INFLUENCER: Vision, values and more with Jonny Tooze, Founder and MD at Lab
Have you ever started an internal project and at the outset thought, ‘This is going to be bloody hard’? Yes, we all have. There’s a reason for this and it’s nothing to do with your intelligence.
Any internal project needs support, and not just in the form of a big PO and a target stuck on your back, but true support from your leadership who are all aligned and really clear on what they are trying to achieve. A project needs to be done for the right reasons, and those reasons need to be shared.
A train only works with rails.
As an extremely human-savvy agency and with a strong focus on digital, we’re in a unique position to help clients remove the ‘hard’ bits from their internal projects.
In this post, I’m going to give you some awesome insight into what some of the biggest organisations still fail to do effectively, and give you the five top tips to fundamentally transform your organisation.
Kicking off with…
As a leader, you must make it clear to the world what you’re trying to achieve. If people don’t know, then they will think you are mad. If you work in an organisation that doesn’t have a clear vision, then you should apply to become CEO as there is probably a vacancy coming up.
How do you set a vision?
Let your ambition ignite! Ask yourself what you are truly compelled to do. Not just what you desire, but what you are desperate to achieve. What part of the world do you want to change? How do you want to change it?
Remember that you are a visionary - this is coming from your soul - and you are going to live and breathe this every day. The first person who needs to be aligned with your vision is you.
This is how you’ll screw this up:
Firstly, people try and do this in the wrong state. If you’ve just shut down your budget planner or it’s still open in another tab, then you’re probably in a logical or ‘left brain’ mode, your creativity is done for the day. You must set a vision from an ‘impossible’ perspective first, a childish perspective. What would you do if money, time, energy, resources and people (and maybe even the laws of physics) weren’t a factor? Work back from there, but not too far. It’s got to be believable, but only just. It’s healthy for a vision to have some naysayers as it polarises the believers, your followers, and stiffens their resolve to make it a reality.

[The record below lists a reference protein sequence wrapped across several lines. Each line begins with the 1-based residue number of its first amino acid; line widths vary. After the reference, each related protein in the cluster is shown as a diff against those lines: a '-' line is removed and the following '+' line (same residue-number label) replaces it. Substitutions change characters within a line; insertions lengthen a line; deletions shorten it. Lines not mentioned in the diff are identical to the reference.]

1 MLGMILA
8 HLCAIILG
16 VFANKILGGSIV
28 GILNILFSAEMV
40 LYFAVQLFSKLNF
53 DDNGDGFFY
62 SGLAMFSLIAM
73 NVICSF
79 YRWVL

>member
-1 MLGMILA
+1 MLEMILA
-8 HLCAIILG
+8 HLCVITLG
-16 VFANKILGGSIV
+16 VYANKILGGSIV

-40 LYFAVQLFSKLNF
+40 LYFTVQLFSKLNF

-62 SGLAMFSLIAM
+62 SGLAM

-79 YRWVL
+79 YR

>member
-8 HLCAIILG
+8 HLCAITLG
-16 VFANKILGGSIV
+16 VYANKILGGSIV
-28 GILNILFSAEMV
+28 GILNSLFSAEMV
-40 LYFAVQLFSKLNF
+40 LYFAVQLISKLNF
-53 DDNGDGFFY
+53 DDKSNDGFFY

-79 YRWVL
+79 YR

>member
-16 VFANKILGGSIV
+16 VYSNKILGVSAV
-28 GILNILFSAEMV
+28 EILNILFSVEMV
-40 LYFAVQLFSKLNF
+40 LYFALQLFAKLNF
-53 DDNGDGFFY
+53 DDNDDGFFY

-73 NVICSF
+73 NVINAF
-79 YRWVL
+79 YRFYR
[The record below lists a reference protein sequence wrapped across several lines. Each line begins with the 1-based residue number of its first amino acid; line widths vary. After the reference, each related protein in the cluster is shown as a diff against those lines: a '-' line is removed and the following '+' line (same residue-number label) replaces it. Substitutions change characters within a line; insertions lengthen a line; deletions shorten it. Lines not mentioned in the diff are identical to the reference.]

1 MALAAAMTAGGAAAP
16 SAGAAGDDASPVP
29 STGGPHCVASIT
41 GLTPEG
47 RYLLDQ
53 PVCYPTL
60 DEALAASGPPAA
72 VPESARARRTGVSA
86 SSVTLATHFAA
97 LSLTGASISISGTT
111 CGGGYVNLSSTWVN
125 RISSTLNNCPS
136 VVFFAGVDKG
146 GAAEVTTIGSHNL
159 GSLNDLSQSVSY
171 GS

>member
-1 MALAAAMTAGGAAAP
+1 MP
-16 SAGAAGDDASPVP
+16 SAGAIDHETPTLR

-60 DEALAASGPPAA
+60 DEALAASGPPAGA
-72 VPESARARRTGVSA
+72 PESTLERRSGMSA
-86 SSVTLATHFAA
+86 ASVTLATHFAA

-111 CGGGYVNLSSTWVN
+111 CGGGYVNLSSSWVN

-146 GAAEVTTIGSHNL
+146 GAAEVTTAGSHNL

Secondly, you’ll start to Google ‘example company visions’. I’ll save you the bother - Apple/Google/Blah blah blah... Please don’t do it as it’s not going to help you. Be creative, be unique (you’ll thank me for that).
Lastly, you’ll get horribly confused between a shareholder vision and a company vision. The shareholder vision is the one where you can focus on boring stuff like wealth generation and financial attainment or market position, e.g. ‘To be the biggest company in our industry.’ It’s great to have this, but it doesn’t really prod the biochemistry in anyone but shareholders. Communicate this at board meetings.
The company vision is the one you can get everyone else excited about - i.e. the people that will ultimately deliver the shareholder vision whether they know it or not. Communicate this vision until everyone is sick of it, then a bit more. Soon you won’t ever need to say it as everything everyone does will be reinforcing it. Make this inspiring, ambitious and fun. Lab’s vision is to be the most human-savvy agency in the world, if that helps you with your thinking. It’s a global ambition, within a specific niche. Totally doable and we’re not a million miles away from being near it, but the cool thing is that no one can ever truly say “we’re there…” so the game never stops.
People don’t value values, and they’re also a bit confused by what organisational values are. Think of values as guiding principles, the bedrock of your culture. All organisations have them whether they like it or not.
An organisation’s values are just a mix of the values of the people that work there. If you haven’t hired or fired on your values then they aren’t values. If you’ve never thought about this before then you’ve either been doing this intuitively and brilliantly, or you’ve got a cultural mess happening and you don’t even realise it.
Quick note: If someone asks you what your company’s values are and you have to think, then they aren’t values, they aren’t real and they aren’t memorable. Try again.